The simplest and least expensive way to begin regeneration is with recreating habitat on the land. By planting with native trees and shrubs we create a place and food sources for breeding and migratory birds and mammals.
Tree plantings are being done all over the Watershed. In the Lower Don alone we have planted over 23,000 trees and shrubs in the past 4 years.
|We have planted with|
|School kids in the rain||Large corporations e.g.
Hudson's Bay Company
|On a frosty November day|
|The hard work is worth it! Four years later we have
spectacular growth at the south of Riverdale park where
there was once only a green desert on an old landfill.
The area in the middle has been planted in wild flowers and is fenced off for protection.
The next steps in terrestrial habitat regeneration will be:
|In the Fall of 1995 construction began on this project and was completed in the summer of 1996|
|From the Bloor Viaduct.
Piling up top soil for reuse.
|Digging up the dump site
for redistribution onsite
|The pond takes shape|
The objective is to bring back the sense of place and type of habitat that was here 200 years ago. The site is about 3 hectares (7 football fields). The name refers to springs that flowed into the valley near the site from the village of Chester. After 2 years of work, the marsh will be complete. In time we hope it will support
The site was
covered with 2 to 3 metres of landfill. The landfill was dumped
from the turn of the century until the 20's. It consists of ash
and household materials. Tests have shown no health hazard. Click
on the picture to to get a great orienation to the site.(82K JPEG)
There is now a large pond on the east side that
brings groundwater and runoff into the marsh as well a pond on
the west side. A variety of habitats have been created with
limited access to the east side ponds from the existing trail.
The west side pond has no access and will act as a refuge.
Projects are happening all through the watershed. This list is hard to keep up-to-date. If you don't see your favorite project here, send me an email at firstname.lastname@example.org preferably with a photograph or 2.
project underway in the Don is at the Brickworks site on Bayview
Avenue. Work started in the summer of 1995 and the first phase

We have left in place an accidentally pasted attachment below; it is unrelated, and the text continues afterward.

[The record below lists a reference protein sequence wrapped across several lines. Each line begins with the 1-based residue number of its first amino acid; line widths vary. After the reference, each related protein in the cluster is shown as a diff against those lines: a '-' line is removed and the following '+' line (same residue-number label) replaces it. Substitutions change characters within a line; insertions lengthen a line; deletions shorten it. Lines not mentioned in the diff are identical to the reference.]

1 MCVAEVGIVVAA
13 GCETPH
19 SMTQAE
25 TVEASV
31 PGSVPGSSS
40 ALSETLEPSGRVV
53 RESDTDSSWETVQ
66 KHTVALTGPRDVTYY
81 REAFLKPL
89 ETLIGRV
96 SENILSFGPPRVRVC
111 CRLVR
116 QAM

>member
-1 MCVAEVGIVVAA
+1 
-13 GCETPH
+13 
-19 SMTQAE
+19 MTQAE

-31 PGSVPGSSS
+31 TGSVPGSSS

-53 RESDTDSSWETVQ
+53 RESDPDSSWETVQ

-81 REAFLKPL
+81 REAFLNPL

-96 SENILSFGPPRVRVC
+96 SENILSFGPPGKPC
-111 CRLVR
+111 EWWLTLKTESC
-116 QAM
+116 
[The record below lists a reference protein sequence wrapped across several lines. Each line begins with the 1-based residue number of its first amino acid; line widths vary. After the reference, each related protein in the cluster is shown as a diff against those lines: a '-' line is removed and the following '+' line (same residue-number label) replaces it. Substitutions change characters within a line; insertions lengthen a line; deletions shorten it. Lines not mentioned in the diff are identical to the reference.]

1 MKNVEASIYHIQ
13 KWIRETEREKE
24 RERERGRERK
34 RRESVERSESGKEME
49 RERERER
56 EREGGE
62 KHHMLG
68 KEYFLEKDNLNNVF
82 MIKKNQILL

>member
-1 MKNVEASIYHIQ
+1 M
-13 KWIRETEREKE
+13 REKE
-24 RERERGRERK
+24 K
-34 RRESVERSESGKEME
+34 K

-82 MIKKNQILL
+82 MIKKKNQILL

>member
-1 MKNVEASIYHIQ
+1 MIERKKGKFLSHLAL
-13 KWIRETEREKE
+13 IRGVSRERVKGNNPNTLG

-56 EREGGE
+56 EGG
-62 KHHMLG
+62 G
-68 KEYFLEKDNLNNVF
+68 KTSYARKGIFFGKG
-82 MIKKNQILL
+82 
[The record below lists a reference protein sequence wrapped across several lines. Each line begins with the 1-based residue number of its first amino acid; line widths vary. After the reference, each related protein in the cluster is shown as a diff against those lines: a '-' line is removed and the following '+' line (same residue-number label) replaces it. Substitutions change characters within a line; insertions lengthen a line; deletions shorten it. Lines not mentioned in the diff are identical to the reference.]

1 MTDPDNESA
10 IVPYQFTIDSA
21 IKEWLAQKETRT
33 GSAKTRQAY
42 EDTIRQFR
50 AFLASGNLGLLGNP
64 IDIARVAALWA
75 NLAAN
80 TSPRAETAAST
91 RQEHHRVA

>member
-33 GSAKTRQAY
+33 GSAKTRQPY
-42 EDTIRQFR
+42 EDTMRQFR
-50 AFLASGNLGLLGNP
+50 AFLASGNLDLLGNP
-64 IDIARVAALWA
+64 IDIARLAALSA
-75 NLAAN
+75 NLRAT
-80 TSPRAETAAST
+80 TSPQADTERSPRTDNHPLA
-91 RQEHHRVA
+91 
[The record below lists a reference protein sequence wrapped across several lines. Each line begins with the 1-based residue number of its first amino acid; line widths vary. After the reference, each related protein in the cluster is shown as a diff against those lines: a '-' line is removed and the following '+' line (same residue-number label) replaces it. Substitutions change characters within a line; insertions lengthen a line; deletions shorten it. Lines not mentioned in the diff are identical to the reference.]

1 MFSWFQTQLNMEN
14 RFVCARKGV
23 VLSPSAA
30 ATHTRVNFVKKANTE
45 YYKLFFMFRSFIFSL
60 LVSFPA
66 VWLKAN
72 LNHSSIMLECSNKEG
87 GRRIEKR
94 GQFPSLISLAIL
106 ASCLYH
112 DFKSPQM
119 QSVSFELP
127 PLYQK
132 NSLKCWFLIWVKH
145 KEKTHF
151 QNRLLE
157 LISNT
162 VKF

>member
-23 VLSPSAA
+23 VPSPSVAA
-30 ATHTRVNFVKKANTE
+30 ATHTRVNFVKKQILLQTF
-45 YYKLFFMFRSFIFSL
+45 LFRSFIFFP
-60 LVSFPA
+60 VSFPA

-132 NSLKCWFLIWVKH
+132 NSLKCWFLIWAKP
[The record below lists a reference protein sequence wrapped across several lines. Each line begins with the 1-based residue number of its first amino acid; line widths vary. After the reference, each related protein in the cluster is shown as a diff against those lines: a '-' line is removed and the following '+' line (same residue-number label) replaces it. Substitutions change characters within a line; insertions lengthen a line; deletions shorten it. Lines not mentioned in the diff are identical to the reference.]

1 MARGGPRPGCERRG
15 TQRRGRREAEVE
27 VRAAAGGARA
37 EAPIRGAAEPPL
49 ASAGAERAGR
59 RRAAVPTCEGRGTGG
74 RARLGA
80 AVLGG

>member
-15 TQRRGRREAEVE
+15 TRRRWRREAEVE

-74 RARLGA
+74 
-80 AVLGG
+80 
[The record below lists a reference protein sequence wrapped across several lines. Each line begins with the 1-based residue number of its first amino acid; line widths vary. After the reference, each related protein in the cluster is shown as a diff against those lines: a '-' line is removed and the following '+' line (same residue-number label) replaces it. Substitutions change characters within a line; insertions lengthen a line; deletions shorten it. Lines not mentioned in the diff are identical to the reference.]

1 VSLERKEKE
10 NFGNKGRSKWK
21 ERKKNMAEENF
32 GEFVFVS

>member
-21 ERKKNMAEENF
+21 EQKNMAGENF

was opened to the public in October of 1997. (54K JPEG)
Plans for the 40 acre site include preservation of buildings and machinery from a century of brickmaking, interpretation of the geologically important North Slope The first phase has already achieved significant habitat restoration in the quarry together with the redirection of Mud Creek to provide a wetland and improve water quality.
Brick making commenced in 1890. The bricks made here built many Toronto landmarks including Queen's Park, Casa Loma and Massey Hall. The complex of buildings and equipment represents a first-class industrial heritage site.
The process of extracting the clay, and later shale, to make Bricks exposed 445 million years of geological history. The North Slope was made internationally famous by Professor Coleman of the University of Toronto with a series of papers that started in 1913. He laid out the detailed history of the last interglacial period of about 100,000 years, from the deposits uncovered. Among the residents was the giant beaver whose presence has been confirmed by a fossil tooth.
Among the human residents of the area at the turn of the
Century was Ernest Thompson Seton (1860 -1946) who
had a cabin in Mud Creek. Among the stories he wrote was "Redruff,
The Story of the Don Valley Partridge" published in
In 1902, he organised the Woodcraft Indians, upon which the Boy Scout movement was later patterned. Random House Encyclopaedia 3rd edition
Naturalists and gardeners see the great potential for the
South facing quarry pit, protected from the winds, at the North
edge of the Carolinian zone.
© mark wilson 1998